If you didn't see this big-time sports story coming then you haven't been paying attention.

During a radio talk show a few months ago, I speculated that if Baylor (one of my two alma maters) had qualified for the final four in football, it was highly likely that gay-rights groups would petition the NCAA powers that be to have the Bears (and other private schools with doctrinally based lifestyle covenants) kicked out of the association.

Not yet. But the arguments are beginning, as evidenced in the new USA Today feature that ran under the headline, "When religion and the LGBT collegiate athlete collide."

Now, if you believe in old-school journalism ethics -- think "American Model" of the press -- then the goal of this story is to accurately represent the beliefs of representatives on both sides of this debate. Want to guess how that turns out?

Meanwhile, it's crucial to remember that the NCAA is not a government agency and, as a private body, is not limited by the First Amendment's free exercise of religion clause. To further complicate matters, the NCAA includes both private and state schools. Thus, while there may be legal issues involved (television and conference contracts, for example) in this NCAA debate, this really shouldn't be called a religious-liberty debate. The NCAA rules.

This feature starts, of course, with a gay athlete -- swimmer Conner Griffin -- who attends Fordham University, a Catholic school that is clearly enlightened since it has chosen the spirit of the age over attempts to live out (some would say "enforce") Catholic doctrines on marriage and sex.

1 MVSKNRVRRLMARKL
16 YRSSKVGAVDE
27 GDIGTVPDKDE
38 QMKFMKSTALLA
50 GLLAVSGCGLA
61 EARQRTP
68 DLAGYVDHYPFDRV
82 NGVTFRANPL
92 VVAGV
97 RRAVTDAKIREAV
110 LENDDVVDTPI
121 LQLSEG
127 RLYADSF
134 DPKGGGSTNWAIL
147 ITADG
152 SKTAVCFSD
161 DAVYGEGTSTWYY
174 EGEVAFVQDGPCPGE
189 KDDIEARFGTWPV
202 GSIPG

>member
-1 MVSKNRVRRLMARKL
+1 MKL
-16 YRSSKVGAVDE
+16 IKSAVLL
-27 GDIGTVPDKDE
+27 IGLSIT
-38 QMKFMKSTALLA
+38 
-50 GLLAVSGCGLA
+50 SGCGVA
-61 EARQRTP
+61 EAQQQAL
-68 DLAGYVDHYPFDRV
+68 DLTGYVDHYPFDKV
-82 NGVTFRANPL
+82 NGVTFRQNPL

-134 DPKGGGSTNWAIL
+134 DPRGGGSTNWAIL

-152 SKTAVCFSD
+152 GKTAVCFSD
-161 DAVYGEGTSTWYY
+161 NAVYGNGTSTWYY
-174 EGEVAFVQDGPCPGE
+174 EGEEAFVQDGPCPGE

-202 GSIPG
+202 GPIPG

So right up top there is this exchange:

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What would Rene Russo do? Los Angeles Times punts when dealing with Hollywood and faith

What would Rene Russo do? Los Angeles Times punts when dealing with Hollywood and faith

On one level, this week's "Crossroads" podcast (click here to tune that in) is about a very shallow, quickie feature that The Los Angeles Times published the other day about a fledgling ministry that is trying to help -- using a very expensive set of weekend seminars -- Christians break into the movie business.

Apparently, the editors who handled this story did not know that the Times had, in the past, actually done solid news features that talked about some of the complex issues linked to religious faith in Hollywood. They even quoted some of the academic and artistic leaders who have been doing this kind of work, as I kept stressing, for decades. It's like some editors in the Los Angeles Times newsroom are not that familiar with, well, Los Angeles.

Maybe there is a reason for that. Thus, on another level, this podcast focused on a problem -- a loss of institutional memory -- that is plaguing the news business right now as so many veteran journalists are being pushed out of newsrooms. Why is that? Well there is a major crisis in journalism, in case you haven't noticed, linked to falling ad revenues and the harsh reality that no one has discovered a solid Internet news business model that will support diverse newsrooms that retain experienced reporters and editors.

Then again, maybe there is a third level to this discussion. You see, there are quite a few people of faith in Hollywood and -- you may need to sit down -- they don't all agree with one another about lots of tough issues. Some of their programs even compete with one another, if you want to know the truth. They take different approaches. Really!

Can you imagine that? Not all Christians agree with one another when it comes time to wrestle with tough, complex issues linked to art, ministry, money, storytelling and many other realities in Hollywood. Should all movies be "evangelistic"? Should they all be "safe" and "clean"? Can Christians work in movies that are not "Christian"? Come to think of it, what does the adjective "Christian" mean when parked in front of the word "movie"?